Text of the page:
Sunday, 3 May 2020

Trio Character Dichotomies

While writing today's earlier blog post, I was thinking to myself "man, I should write a post about how dichotomies work when the character dynamics are built around trios, see how they change".

By the end of it, I had 

a) mentally committed to doing so
b) realised I had very little to work with

Fiction of all types, not just fantasy, loves fiction that concentrates on one person's journey fully and that person alone. It also really loves stories where two people are equally important; lovers, ex-lovers, enemies, friends, friends who become enemies, who become friends, and everything else. Stories based around four people, or maybe even five, they're there too, although I bet most of you can pick out the important one or two people.

Three? Stories where there are three almost equally important people, where their journeys are all equally important and they actually interact regularly? I'm struggling to think of them. Is there a good reason? One of them's Harry Potter, it's not like it'll prevent a story reaching commercial success. Hell, maybe the fact everyone watching could probably identify with one of the three had something to do with the success.

There's Pratchett's Witches. There's kinda the trio from The Wheel of Time but they spend most of the series apart. I know Staveley's The Emperor's Blades has three royal siblings, and Fonda Lee's Jade City has three ruling family siblings but again, a bit apart. There's sort of a trio in The Wounded Kingdoms between Girton, Rufra, and Aydor, once it's all said and done, but it drifts in and out. Gemmell has a lot of warrior trios, but often in supporting roles. And so on. It's not common. It's like, there has to be a hero. He can have a mirror. But how can he have two mirrors? And if he has two mirrors, well, how do they interact when they're facing the hero and not everyone? That's the problem behind Ron and Hermione. I'm sure I'm missing plenty of examples from books I haven't read or am forgetting, but not lots and lots. It feels uncommon. It doesn't help that a lot of them where it works will be love triangles, which I have so little to do with. I apologise now to everyone who wants to know about them.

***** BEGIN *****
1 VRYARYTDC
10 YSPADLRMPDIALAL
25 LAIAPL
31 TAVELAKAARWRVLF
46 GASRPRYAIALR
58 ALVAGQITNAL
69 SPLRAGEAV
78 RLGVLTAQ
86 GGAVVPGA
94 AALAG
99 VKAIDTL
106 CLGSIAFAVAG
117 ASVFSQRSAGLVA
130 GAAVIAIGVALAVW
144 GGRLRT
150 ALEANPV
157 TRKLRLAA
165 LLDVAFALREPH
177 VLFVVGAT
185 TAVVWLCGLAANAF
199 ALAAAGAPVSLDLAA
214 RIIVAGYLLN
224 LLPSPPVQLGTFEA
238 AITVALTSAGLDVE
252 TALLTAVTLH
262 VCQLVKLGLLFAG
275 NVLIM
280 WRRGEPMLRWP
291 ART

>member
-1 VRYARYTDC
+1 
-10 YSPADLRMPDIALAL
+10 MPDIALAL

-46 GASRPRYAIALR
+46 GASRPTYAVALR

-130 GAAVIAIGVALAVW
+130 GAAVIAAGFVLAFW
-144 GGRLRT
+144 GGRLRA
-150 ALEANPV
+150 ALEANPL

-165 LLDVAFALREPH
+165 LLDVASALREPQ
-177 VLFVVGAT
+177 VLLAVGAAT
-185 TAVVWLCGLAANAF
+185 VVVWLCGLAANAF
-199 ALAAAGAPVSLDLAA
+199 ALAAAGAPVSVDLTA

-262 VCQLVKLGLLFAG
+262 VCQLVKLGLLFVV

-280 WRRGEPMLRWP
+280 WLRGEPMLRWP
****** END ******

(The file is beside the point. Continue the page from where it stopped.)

I'm going to try and break down what we have and maybe should be. A quick look at TVTropes says the usual method is two quarrelling types and someone keeping the peace. That's kinda how Pratchett's witches do it, but I can't think of many others. Gemmell's backing trios (used in Quest for Lost Heroes and Winter Warriors) have that but the focus is mostly elsewhere. Is there any reason you can't have three quarrelling types with them taking turns? It is, after all, closer to how Pratchett's witches operate.

The whole dichotomies thing to me is that the characters are heavily at odds but linked by not just a common purpose, but a common strong personality trait that's buried deep in one of the characters. A second very similar example to Holt and Peralta would in fact be JD and Cox in Scrubs, where the emotionally needy JD infuriates the uber-masculine Cox yet never enough for Cox to overlook the fact that JD is the one guy who cares as much about helping the patients as he does.